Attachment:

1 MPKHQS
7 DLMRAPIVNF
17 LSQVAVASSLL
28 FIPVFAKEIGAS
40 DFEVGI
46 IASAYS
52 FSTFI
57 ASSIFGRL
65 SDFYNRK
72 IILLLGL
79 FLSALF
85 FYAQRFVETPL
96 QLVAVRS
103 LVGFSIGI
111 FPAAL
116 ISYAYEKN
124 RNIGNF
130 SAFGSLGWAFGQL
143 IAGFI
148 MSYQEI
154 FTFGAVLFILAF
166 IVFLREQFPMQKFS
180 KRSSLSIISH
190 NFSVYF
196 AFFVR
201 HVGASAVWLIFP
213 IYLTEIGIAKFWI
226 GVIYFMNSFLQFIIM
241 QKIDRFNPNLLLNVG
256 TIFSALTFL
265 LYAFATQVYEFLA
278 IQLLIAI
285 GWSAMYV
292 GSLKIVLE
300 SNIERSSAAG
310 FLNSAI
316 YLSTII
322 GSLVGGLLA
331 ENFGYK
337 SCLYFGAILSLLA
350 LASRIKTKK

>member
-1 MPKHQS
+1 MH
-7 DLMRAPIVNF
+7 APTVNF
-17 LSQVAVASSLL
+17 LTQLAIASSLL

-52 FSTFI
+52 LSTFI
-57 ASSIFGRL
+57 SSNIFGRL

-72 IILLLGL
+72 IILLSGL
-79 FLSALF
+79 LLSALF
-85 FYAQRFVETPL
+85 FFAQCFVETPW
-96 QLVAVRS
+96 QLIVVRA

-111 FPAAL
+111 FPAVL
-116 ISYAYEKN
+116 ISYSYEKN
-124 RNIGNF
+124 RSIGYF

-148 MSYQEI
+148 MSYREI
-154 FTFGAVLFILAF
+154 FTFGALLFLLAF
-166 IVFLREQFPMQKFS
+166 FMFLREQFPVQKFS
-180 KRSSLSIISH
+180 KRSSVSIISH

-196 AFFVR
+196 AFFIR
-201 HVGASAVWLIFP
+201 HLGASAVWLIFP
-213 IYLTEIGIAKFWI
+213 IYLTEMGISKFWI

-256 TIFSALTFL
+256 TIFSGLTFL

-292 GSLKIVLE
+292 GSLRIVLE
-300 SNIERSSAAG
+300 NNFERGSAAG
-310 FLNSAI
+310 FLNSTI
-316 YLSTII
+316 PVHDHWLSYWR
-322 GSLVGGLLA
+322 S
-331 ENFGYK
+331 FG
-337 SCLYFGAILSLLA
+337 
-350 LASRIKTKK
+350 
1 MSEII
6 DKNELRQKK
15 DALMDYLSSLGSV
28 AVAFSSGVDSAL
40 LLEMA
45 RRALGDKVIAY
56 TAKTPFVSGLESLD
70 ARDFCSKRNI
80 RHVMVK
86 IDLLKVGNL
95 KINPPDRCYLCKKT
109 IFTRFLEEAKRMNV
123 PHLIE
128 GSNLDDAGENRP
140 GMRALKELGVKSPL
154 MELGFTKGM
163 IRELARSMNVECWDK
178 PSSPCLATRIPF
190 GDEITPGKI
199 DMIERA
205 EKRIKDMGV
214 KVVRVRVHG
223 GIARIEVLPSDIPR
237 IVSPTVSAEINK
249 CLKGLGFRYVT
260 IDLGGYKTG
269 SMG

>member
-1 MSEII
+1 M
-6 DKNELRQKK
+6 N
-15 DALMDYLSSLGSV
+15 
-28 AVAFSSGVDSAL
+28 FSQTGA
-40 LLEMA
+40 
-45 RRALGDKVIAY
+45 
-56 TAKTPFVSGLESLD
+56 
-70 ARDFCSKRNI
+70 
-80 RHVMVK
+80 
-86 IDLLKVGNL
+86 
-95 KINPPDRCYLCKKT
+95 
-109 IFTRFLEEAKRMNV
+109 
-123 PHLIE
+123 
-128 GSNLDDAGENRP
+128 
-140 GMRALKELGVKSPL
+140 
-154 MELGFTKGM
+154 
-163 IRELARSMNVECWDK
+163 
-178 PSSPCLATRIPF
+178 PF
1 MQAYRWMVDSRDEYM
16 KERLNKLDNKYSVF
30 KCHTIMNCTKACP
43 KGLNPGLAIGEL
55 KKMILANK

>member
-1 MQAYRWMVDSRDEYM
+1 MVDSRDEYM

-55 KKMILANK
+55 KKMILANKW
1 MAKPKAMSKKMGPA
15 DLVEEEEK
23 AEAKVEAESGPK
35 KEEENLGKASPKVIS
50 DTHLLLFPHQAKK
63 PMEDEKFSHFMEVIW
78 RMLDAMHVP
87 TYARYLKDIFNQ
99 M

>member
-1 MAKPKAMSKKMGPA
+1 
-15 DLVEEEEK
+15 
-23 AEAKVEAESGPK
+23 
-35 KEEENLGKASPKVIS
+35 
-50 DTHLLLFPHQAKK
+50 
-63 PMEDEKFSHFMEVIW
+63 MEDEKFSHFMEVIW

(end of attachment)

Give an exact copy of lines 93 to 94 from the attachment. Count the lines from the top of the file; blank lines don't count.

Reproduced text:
-331 ENFGYK
+331 FG